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About the Ductal Carcinoma in Situ (DCIS) Program

  • Tari A. King, MD, FACS and Ann H. Partridge, MD, MPH

  • What is Ductal Carcinoma in Situ (DCIS)?

    Ductal carcinoma in situ (DCIS) is the earliest form of breast cancer where the abnormal cells are confined within the milk duct of the breast. DCIS is sometimes referred to as stage 0 cancer, non-invasive breast cancer, or pre-cancer; these terms all mean the same thing. DCIS is not life-threatening and prognosis is excellent, but having DCIS can increase the risk of developing an invasive breast cancer in the future.

    DCIS illustration

    Our Unique Approach to Treating DCIS

    The Ductal Carcinoma in Situ (DCIS) Program at Dana-Farber/Brigham and Women's Cancer Center (DF/BWCC) is the only program in the Northeast dedicated to DCIS. Our program combines clinical care with in-depth research and educational resources to provide individualized care for each patient's unique situation. Our specialized team includes distinguished breast cancer surgeons, medical oncologists, and radiation oncologists with specific expertise in DCIS, as well as dedicated physician assistants and nurse practitioners.

    Educational Resources

    There are many treatment options for patients with DCIS, and all options have excellent long-term outcomes. With so many options, deciding what is right for you can be overwhelming. Our team of experts is focused on taking the time to make sure that you have all the information you need to make an informed decision about your care, while supporting you every step of the way.

    Supportive Resources

    To address all your physical and emotional needs, we provide a comprehensive range of support services, including a variety of integrative therapies through the Leonard P. Zakim Center for Integrative Therapies and Healthy Living. Among our many services, we offer individual and family counseling, genetic counseling, physical therapy, social work, nutrition services, acupuncture, and massage.

    Diagnosis and Treatment for DCIS

    What are the signs and symptoms of DCIS?

    Most people with DCIS experience no outward symptoms. A small number of people may have a lump in the breast or discharge (fluid) coming out of the nipple.

    How Is DCIS found?

    About 80% of DCIS cases are found by screening mammography.

    Is all DCIS the same?

    Not all DCIS is the same. DCIS is a spectrum of disease, and the biopsy report that your doctor receives will describe features that help determine whether you have low-risk DCIS or high-risk DCIS. This will influence the treatment options available to you.

    Does DCIS need to be treated immediately?

    DCIS does not need to be treated immediately, since the abnormal cells are contained within the duct. However, in some cases, if left untreated long enough, the DCIS cells can break through the wall of the milk duct and become invasive breast cancer.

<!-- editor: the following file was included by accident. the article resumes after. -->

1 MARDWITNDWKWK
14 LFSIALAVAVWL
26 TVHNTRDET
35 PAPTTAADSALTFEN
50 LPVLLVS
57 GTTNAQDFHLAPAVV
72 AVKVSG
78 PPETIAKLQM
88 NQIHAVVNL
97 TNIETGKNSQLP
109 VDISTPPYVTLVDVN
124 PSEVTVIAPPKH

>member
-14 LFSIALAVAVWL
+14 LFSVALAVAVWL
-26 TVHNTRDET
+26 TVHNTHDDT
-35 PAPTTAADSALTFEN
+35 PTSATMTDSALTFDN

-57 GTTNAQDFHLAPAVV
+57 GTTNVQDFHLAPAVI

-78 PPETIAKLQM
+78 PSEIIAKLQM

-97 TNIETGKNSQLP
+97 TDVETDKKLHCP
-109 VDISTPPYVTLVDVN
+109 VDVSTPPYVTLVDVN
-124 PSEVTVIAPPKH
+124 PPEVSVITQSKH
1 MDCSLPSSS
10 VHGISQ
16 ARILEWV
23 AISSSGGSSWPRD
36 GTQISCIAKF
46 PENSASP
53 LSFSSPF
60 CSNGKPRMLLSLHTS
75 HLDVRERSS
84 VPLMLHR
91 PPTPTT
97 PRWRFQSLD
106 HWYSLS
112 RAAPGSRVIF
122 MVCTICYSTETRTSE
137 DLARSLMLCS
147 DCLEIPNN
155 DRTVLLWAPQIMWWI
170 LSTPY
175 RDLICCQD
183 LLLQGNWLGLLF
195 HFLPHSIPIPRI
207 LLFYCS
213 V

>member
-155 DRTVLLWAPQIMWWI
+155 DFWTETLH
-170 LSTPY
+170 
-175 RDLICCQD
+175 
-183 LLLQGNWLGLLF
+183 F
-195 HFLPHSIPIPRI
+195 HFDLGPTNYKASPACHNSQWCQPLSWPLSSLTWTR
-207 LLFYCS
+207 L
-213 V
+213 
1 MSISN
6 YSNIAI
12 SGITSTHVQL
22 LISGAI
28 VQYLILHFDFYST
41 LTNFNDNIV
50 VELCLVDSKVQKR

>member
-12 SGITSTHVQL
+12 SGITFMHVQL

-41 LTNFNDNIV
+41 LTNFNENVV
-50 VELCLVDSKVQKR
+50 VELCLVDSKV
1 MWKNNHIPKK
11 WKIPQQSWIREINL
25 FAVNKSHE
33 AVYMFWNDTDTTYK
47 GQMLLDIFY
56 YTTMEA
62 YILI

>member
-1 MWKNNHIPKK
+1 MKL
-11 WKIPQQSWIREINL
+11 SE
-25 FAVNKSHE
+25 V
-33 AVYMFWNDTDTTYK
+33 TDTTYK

Most DCIS likely takes a long time — possibly years — to develop into invasive cancer, and some DCIS will never develop into invasive cancer. Understanding which patients with DCIS are at low risk for developing invasive breast cancer and which patients are at high risk is an important goal of the DCIS program. It is generally safe for patients to take the time they need to evaluate all of their options and decide if and when surgery or other treatment is right for them.

    What are the treatment options for DCIS?

    There are several treatment options to consider. You and your physician can discuss what's appropriate for you based on your specific biopsy results and disease characteristics. We encourage everyone diagnosed with DCIS to get a second opinion with us to help understand your options for treatment. All of the treatment options for DCIS are associated with excellent survival rates, including:

    • Lumpectomy: A lumpectomy, also known as breast-conserving surgery, removes only the area of the breast tissue with DCIS and a small amount of healthy tissue around the DCIS to ensure complete removal (this is referred to as achieving a negative margin).
    • Lumpectomy with radiation: After lumpectomy, radiation therapy to the remaining breast tissue may be recommended to reduce the risk of local recurrence (the chance that cancer will develop again in the same breast).
    • Mastectomy: A mastectomy is the removal of all breast tissue. A mastectomy may be recommended if there is more than one area of DCIS in the breast, or if your surgeon is concerned about your cosmetic outcome with a lumpectomy. Radiation therapy is generally not recommended after a mastectomy for DCIS. If you undergo mastectomy, your surgeon will also talk with you about your options for breast reconstruction.
    • Endocrine (hormonal) therapy: Some DCIS cells are sensitive to estrogen, meaning they use estrogen to grow. This is called estrogen receptor (ER)-positive DCIS. If you have ER-positive DCIS, medication (in pill form) to block estrogen may be recommended to reduce the risk of recurrence in that breast after surgery and to decrease the risk of developing a breast cancer in the other breast. Endocrine therapy is typically taken for five years and may be recommended with or without radiation.


  • Eric Winer, MD, shares the definition of DCIS, weighs in on whether DCIS is considered cancer, and describes treatment options for women with DCIS.